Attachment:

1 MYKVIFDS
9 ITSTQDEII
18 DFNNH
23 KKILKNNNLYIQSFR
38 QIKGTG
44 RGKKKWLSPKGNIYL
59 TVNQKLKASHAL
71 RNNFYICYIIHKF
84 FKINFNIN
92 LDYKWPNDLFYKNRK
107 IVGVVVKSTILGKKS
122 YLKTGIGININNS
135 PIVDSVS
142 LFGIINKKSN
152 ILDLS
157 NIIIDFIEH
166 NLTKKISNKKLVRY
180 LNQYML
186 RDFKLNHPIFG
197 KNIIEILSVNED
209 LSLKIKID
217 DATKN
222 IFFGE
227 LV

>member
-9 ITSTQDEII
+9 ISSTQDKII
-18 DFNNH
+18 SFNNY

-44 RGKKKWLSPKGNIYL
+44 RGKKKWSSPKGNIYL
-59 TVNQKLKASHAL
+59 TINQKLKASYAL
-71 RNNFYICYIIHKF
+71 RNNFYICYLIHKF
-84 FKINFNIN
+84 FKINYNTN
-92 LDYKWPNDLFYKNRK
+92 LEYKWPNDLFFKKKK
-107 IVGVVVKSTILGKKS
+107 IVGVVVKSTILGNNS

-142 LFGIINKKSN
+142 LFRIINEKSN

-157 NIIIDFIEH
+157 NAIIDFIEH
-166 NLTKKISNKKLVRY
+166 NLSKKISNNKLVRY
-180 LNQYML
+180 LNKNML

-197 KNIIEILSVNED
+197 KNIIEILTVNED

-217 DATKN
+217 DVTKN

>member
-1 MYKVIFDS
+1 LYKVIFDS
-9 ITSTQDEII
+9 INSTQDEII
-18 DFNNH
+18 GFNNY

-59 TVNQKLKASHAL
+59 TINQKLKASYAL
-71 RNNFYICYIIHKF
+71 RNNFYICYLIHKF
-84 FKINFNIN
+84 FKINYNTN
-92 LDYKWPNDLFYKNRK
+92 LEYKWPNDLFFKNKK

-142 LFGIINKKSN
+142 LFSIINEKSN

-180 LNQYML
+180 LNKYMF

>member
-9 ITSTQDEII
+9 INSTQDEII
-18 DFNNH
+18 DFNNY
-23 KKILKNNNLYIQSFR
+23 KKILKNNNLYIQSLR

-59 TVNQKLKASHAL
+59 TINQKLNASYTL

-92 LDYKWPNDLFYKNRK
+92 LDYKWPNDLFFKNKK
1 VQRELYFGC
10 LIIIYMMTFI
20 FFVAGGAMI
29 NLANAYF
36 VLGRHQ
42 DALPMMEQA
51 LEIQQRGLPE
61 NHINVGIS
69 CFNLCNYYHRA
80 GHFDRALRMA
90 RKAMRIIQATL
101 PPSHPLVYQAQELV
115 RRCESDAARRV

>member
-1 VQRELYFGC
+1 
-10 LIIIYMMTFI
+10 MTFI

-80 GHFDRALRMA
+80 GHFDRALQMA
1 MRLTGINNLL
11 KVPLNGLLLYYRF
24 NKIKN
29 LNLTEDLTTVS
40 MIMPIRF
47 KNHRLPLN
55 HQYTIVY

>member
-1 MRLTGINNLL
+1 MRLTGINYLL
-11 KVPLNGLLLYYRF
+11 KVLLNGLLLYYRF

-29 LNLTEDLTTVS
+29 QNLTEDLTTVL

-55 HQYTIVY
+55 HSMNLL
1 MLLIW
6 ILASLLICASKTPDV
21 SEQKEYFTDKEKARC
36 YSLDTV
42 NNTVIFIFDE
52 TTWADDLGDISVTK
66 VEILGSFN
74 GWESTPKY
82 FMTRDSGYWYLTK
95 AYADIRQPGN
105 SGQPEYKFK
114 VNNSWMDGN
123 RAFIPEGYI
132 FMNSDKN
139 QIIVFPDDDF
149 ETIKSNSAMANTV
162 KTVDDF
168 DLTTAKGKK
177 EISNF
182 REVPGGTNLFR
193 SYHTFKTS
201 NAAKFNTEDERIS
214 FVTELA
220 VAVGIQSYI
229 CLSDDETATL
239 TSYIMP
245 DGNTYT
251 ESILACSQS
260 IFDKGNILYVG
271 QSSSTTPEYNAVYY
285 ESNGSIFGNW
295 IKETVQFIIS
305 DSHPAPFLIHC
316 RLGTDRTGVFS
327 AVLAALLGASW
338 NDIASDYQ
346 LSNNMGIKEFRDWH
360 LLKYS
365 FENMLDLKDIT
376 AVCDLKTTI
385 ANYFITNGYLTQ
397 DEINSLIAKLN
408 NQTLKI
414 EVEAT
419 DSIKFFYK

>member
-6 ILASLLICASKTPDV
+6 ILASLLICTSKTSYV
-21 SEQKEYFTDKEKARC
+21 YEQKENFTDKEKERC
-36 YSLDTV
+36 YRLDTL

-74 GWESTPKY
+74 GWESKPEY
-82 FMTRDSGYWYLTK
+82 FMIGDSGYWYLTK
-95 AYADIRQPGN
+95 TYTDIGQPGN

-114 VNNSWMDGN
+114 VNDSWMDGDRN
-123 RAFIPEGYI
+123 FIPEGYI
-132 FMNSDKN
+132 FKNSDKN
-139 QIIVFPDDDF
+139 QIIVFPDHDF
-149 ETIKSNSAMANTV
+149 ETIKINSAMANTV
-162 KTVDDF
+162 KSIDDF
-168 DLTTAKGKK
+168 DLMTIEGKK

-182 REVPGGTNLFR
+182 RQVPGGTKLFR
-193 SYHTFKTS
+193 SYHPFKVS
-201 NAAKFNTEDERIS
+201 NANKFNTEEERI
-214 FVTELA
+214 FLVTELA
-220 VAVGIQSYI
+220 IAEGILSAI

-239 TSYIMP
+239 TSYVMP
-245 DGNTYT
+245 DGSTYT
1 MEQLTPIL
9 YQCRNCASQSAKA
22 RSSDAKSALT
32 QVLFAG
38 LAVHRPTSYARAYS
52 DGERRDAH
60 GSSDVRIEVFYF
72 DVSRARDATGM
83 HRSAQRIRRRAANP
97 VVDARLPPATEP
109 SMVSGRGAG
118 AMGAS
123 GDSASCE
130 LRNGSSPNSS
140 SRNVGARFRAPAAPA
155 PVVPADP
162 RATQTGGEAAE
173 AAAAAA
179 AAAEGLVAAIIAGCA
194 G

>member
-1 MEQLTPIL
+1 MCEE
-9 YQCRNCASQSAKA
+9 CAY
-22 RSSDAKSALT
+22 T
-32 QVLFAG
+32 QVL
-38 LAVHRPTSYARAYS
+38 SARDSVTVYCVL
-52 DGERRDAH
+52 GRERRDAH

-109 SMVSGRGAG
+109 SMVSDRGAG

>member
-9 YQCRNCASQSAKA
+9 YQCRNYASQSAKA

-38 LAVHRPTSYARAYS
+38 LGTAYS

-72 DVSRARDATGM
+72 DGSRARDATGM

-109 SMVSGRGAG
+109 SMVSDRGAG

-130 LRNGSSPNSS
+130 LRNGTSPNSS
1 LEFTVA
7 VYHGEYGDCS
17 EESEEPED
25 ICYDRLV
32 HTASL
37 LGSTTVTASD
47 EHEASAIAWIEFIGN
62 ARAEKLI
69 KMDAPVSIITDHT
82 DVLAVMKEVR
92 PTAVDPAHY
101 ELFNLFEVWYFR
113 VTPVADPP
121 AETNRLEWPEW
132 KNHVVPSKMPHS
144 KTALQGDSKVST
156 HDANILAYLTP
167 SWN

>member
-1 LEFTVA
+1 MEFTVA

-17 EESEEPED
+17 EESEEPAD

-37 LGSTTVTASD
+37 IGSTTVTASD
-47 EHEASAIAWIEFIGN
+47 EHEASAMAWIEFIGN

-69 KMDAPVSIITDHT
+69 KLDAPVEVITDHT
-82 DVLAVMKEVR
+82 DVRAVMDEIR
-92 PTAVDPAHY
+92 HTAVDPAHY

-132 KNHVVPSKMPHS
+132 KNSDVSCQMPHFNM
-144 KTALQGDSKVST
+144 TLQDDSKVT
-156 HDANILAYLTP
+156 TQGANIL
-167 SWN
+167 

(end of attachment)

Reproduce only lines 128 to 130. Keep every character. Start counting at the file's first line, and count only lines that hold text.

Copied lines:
82 FMTRDSGYWYLTK
95 AYADIRQPGN
105 SGQPEYKFK